As much as I love visiting Denver, there's no place like home. Sweet home, Alabama. (Could she be any more trite?) Trite but true. There's that little surge of sugar-laced adrenaline that fills me when I get home to my house in the country. There's just something about coming home.
After Labor Day weekend at the beach, I accompanied my granddaughter Myra and her parents back to their home in Orlando. A six-hour car trip took ten with all the Myra-stops, but that was to be expected. When weary nine-month-old Myra was finally carried into her house, into her room, she started grinning and squealing like a slide-whistle as she looked all around. It was as if she was saying, "Hello, bed! I'm home! Oh, hello mirror! Oh, Horsie and Lamb, hello! I'm home, I'm home!"
It made me think of summers as a kid in New York City, when my family would take off in our household-packed Chevrolet to the bungalow colony in the Catskills where we spent the hottest months. Jewish families from all over the city were regulars at these places. The moms and kids would stay all summer, and the dads would come up on weekends. I know it's where I got my taste for country living.
After Labor Day, we would pack everything up, tearfully say good-bye to our summer friends, and shlep back to the city. As my dad pulled the car up in front of our apartment building, the four of us would say, together, "And here....we....ARE!" The final sound of our little chant would be accompanied by the sound of the car engine turning off. While Dad started to unload, my mother and sister and I would carry a few things up to the apartment. Mom would unlock the big Yale deadbolt and as the door opened, we would be hit with the airless heat of a top floor apartment sitting right under the steaming tar of the roof. Mom would rush around opening windows, and I would greedily breathe in the heavy, still air smelling of woolen carpet and furniture polish. I'm home! I'm home!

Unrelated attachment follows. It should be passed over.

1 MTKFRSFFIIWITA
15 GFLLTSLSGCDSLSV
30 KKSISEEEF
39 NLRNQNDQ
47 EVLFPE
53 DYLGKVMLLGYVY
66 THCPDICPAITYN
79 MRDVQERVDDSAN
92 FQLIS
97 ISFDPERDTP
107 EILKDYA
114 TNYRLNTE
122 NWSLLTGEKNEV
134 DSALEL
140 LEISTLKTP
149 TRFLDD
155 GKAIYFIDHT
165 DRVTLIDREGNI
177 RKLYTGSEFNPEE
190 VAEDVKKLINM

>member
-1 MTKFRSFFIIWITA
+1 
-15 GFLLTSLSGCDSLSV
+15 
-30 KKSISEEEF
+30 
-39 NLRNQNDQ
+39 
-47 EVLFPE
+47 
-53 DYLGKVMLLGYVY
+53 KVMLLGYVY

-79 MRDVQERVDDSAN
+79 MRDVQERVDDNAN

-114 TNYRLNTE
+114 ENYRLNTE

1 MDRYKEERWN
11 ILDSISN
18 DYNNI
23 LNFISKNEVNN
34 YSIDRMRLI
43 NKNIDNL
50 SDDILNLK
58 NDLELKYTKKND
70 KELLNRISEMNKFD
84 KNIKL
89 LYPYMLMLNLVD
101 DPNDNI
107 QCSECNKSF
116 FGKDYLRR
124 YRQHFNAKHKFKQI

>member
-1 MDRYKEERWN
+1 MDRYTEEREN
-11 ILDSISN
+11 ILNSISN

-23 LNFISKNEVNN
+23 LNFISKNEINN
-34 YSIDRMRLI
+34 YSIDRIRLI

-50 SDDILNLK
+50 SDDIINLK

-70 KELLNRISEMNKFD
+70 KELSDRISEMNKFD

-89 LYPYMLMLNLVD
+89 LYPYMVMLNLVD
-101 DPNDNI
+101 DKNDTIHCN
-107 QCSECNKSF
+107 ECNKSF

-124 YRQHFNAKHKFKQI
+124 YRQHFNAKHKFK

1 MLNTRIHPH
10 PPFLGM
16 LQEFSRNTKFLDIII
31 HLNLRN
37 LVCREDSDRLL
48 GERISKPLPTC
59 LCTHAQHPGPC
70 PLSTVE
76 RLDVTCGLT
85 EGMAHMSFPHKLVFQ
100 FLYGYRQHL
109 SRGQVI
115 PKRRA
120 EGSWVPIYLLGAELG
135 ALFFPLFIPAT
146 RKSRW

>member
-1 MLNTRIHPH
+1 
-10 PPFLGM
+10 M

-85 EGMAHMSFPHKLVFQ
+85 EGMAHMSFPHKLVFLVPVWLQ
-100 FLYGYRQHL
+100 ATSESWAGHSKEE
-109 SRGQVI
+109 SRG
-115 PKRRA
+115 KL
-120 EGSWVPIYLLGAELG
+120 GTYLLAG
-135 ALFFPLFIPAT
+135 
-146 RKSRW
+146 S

Coming home to Alabama is not so much about my house, although I love my house. My "I'm home!" moment came when I walked around the yard, visiting the special places that make up my enchanted garden. there's the "Three Sisters" -- a tree that fell in Hurricane Ivan and whose limbs sprouted up into three new trees not grounded in the earth but connected only to the horizontal trunk. The giant spread of roots that rose out of the ground is a backdrop for a place where I love to sit. The trunk is my balance beam and my barre.
Then there's the Viney Wood -- a little, hidden wood filled with curling vines that we're cultivating into a place where I plan to sit with my grandchildren, telling them stories and challenging them to find the secret treasure in the wood. You won't get it out of me, so don't ask.
The Pyracantha bush which has been here as long as we have, has come into its own this year. Twelve feet tall with huge graceful branches heavy with bright berries, she's the queen of the garden right now.
And the little cedar tree that sprang up in the volunteer garden that evolved behind the back deck is almost ready for her close-up. My husband turned over that earth right after my father passed away, with the thought of making a memorial garden. Dealing at the same time with our son's surgery following a car accident, we never planted anything. Things just started to grow there, and over the last few years we weeded and supplemented until the memorial garden we envisioned took shape without our even noticing. Today, a perfect little cedar stand at the front of the garden. It will probably have to move to another spot where it can grow unhindered, but this year it will be a Christmas tree for Myra, right where it stands.
I'm home! I'm home!